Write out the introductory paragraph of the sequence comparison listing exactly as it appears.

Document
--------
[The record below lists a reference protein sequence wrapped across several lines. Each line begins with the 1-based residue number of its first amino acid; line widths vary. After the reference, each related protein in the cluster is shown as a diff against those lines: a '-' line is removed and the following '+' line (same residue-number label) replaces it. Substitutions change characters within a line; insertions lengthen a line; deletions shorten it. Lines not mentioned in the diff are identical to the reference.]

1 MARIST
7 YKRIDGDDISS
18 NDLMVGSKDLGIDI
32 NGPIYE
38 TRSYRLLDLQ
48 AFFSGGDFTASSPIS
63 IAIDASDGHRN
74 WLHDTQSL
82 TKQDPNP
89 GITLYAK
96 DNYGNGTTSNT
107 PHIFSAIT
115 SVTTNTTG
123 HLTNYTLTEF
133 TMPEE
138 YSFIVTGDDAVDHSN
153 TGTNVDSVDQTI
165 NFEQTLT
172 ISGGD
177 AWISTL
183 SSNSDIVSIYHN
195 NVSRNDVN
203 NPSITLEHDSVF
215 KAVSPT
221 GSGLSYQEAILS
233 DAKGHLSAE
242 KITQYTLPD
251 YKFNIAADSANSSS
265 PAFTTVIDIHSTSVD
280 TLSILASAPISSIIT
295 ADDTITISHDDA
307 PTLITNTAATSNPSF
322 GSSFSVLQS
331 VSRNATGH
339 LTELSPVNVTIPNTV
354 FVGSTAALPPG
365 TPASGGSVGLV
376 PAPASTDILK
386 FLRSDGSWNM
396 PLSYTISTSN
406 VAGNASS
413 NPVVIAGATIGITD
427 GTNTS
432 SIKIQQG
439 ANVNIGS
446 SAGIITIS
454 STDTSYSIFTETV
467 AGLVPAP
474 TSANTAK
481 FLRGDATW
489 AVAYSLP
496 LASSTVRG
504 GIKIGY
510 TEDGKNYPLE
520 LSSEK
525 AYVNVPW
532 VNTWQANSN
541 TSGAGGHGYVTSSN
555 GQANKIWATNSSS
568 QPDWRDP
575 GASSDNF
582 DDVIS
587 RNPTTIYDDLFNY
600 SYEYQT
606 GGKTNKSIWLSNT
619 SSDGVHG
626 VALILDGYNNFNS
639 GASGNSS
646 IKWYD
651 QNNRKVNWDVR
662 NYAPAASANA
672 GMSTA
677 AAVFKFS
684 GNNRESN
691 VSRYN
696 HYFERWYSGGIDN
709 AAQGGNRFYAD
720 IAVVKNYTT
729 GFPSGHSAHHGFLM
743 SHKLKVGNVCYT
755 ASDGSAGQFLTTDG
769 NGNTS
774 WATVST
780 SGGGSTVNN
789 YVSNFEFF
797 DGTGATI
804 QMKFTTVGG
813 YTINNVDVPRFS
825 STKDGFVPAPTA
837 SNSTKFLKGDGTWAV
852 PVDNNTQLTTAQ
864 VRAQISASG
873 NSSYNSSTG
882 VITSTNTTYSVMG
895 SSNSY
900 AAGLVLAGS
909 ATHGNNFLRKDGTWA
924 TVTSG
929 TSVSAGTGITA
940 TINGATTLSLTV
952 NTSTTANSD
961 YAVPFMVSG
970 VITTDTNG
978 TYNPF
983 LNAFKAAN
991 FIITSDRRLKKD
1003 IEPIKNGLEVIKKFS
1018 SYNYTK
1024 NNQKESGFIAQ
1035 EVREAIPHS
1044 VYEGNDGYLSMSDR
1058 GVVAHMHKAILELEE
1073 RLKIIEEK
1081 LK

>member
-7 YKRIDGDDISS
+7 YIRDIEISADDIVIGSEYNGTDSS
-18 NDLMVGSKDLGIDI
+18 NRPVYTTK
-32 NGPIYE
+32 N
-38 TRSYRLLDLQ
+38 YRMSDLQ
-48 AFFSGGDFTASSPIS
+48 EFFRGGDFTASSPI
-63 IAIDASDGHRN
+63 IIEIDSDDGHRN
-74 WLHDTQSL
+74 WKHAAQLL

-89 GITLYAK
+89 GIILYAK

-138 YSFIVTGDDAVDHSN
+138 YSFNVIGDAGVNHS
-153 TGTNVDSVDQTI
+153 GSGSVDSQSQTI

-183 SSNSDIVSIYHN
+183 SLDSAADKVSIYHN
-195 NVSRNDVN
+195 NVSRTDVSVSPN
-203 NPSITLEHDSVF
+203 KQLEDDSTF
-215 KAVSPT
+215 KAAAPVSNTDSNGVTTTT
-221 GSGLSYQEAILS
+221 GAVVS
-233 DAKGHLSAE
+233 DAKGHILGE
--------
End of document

[The record below lists a reference protein sequence wrapped across several lines. Each line begins with the 1-based residue number of its first amino acid; line widths vary. After the reference, each related protein in the cluster is shown as a diff against those lines: a '-' line is removed and the following '+' line (same residue-number label) replaces it. Substitutions change characters within a line; insertions lengthen a line; deletions shorten it. Lines not mentioned in the diff are identical to the reference.]